Sanford Sex Scandal Grows: Did Governor Use Tax Money to Finance Affair?

"When I found out about my husband's infidelity, I worked immediately to first seek reconciliation through forgiveness, and then to work diligently to repair our marriage," she said in a release. "We reached a point where I felt it was important to look my sons in the eyes and maintain my dignity, self-respect, and my basic sense of right and wrong."

But South Carolina's first lady hinted that she was willing to forgive her husband and that "this trial separation was agreed to with the goal of ultimately strengthening our marriage."

Invoking the Bible, she said, "I remain willing to forgive Mark completely for his indiscretions and to welcome him back, in time, if he continues to work toward reconciliation with a true spirit of humility and repentance."

The couple started their careers on Wall Street, where Jenny Sanford was a vice president in mergers and acquisitions at the investment bank Lazard Freres, the Associated Press reports. The couple met in the Hamptons, Long Island, married and headed to South Carolina.

This is the second such scandal to rock the GOP this month. Earlier this month, Sen. John Ensign, R-Nev., admitted to an affair with a campaign staffer and resigned as leader of the Republican Policy Committee.

Almost immediately after Sanford's resignation as chairman of RGA, the organization announced that Mississippi Gov. Haley Barbour will take over as chairman.

South Carolina residents expressed mixed views.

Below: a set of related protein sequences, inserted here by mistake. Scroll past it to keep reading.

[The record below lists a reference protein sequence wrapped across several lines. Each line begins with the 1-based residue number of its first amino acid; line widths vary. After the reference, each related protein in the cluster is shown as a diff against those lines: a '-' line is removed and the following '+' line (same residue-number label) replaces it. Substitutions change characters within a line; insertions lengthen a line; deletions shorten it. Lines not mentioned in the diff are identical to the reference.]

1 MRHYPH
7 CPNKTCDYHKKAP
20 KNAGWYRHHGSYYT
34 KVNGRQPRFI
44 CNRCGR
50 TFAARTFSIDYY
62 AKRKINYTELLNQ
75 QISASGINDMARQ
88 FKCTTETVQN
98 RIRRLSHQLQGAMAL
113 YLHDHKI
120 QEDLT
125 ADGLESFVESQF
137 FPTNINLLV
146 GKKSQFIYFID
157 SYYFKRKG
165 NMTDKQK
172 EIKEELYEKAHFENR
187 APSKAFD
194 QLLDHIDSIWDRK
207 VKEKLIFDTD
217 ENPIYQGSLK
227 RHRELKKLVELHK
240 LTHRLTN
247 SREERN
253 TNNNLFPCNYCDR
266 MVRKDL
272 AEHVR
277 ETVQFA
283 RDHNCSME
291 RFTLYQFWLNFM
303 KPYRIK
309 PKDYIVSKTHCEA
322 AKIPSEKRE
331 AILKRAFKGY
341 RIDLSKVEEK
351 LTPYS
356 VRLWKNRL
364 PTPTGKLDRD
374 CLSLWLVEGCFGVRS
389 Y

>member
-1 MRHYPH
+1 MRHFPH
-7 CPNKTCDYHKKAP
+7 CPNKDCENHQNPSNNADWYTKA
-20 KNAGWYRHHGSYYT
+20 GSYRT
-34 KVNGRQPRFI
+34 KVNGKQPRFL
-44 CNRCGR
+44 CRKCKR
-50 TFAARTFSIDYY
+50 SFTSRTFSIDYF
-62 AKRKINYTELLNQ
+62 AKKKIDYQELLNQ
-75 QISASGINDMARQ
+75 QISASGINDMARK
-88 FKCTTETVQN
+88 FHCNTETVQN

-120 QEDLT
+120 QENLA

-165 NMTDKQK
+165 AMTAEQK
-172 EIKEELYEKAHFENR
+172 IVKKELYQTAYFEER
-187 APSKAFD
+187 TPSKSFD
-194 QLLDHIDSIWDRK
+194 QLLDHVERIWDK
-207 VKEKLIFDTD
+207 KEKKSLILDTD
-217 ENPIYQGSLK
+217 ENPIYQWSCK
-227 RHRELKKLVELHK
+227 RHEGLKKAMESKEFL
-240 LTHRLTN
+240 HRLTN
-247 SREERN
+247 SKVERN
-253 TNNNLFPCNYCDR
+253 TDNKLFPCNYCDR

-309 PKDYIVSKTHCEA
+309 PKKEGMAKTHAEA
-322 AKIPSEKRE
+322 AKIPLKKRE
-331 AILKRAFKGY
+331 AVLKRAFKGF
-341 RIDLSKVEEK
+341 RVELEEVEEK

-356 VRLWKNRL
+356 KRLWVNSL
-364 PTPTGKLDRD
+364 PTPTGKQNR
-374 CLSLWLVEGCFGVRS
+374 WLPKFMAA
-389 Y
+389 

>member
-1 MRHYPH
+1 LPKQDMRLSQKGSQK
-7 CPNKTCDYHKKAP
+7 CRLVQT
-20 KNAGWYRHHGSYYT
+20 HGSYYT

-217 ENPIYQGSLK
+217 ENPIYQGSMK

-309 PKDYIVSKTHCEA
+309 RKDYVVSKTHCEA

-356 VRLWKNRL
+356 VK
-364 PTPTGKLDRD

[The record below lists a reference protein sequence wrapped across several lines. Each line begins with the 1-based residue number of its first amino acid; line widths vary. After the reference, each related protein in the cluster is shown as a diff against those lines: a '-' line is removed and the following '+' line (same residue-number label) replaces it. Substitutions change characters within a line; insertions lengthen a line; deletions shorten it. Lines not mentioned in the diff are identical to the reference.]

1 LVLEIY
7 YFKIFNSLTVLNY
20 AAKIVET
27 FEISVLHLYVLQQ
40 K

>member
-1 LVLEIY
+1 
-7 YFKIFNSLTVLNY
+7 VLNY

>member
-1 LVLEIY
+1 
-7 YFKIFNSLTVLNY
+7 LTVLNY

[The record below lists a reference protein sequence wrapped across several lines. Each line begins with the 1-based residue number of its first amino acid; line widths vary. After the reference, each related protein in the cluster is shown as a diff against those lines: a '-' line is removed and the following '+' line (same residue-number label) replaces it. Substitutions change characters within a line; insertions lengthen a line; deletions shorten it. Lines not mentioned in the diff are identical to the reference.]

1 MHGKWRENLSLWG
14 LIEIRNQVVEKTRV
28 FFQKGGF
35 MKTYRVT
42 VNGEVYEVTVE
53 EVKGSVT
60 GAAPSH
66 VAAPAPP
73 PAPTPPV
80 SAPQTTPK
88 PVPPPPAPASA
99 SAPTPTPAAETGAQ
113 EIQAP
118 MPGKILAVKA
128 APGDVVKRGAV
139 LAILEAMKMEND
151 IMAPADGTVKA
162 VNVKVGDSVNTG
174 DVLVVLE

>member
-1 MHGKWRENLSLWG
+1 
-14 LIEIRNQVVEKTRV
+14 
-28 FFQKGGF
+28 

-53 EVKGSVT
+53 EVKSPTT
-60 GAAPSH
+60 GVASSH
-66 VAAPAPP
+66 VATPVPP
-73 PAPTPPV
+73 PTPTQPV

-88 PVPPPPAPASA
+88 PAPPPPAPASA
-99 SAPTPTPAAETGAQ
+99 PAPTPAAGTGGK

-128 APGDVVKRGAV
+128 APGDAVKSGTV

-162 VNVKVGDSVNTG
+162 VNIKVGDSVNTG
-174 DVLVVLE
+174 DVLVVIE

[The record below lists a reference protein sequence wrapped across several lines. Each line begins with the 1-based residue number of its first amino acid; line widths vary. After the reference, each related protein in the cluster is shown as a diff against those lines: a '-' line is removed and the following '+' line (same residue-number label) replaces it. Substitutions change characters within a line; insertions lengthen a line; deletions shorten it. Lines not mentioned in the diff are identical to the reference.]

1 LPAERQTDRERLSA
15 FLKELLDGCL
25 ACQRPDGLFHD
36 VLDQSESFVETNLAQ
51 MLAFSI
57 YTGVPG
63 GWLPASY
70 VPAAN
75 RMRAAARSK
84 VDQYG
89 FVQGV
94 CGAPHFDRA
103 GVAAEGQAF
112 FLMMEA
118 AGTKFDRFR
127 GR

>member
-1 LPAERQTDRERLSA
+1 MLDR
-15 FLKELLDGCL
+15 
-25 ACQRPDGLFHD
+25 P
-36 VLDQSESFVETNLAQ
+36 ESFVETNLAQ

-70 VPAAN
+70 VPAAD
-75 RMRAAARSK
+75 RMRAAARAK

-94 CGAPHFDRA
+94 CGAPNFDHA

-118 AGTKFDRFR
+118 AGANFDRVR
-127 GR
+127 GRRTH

"Here you are cheating. That doesn't stand right with me at all as a woman," Zippora Gregory told ABC News.

"It's happened in politics before and I'm sure it's never going to end," said Camillo Miller.

Sanford Leading Opponent of Obama's Stimulus Plan

Sanford recently emerged as an outspoken opponent to President Obama's $787 billion stimulus plan, becoming the only governor to reject the federal stimulus money.

Instead of using the stimulus money to fund projects, Sanford argued that the money instead be used to pay down South Carolina's deficit, an argument rejected by the federal government. He also lost in court when South Carolina's Supreme Court ruled that the governor had to accept the money.

Additionally, the Republican-dominated South Carolina Legislature last week overturned all 10 of Sanford's vetoes on the stimulus.

Sanford was widely seen as eyeing the White House in 2012. In an interview with ABC News two weeks ago, the governor said, "It's not my focus, it's not my aim, it's not my intent," but added "you never say never."

Those ambitions, some say, may be dashed for now.

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